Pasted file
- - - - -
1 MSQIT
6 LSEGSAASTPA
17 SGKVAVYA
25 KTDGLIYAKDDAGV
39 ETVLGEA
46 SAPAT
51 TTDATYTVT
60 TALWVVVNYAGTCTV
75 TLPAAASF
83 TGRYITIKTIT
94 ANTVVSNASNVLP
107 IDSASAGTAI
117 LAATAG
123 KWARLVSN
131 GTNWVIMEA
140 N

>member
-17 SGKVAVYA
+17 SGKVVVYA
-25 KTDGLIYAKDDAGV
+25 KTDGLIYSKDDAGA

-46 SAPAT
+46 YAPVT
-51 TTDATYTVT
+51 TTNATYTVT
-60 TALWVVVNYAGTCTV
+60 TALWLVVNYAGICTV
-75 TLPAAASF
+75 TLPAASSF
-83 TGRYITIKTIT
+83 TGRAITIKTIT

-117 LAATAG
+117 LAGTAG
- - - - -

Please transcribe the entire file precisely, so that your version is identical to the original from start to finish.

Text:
1 MSQIT
6 LSEGSAASTPA
17 SGKVAVYA
25 KTDGLIYAKDDAGV
39 ETVLGEA
46 SAPAT
51 TTDATYTVT
60 TALWVVVNYAGTCTV
75 TLPAAASF
83 TGRYITIKTIT
94 ANTVVSNASNVLP
107 IDSASAGTAI
117 LAATAG
123 KWARLVSN
131 GTNWVIMEA
140 N

>member
-17 SGKVAVYA
+17 SGKVVVYA
-25 KTDGLIYAKDDAGV
+25 KTDGLIYSKDDAGA

-46 SAPAT
+46 YAPVT
-51 TTDATYTVT
+51 TTNATYTVT
-60 TALWVVVNYAGTCTV
+60 TALWLVVNYAGICTV
-75 TLPAAASF
+75 TLPAASSF
-83 TGRYITIKTIT
+83 TGRAITIKTIT

-117 LAATAG
+117 LAGTAG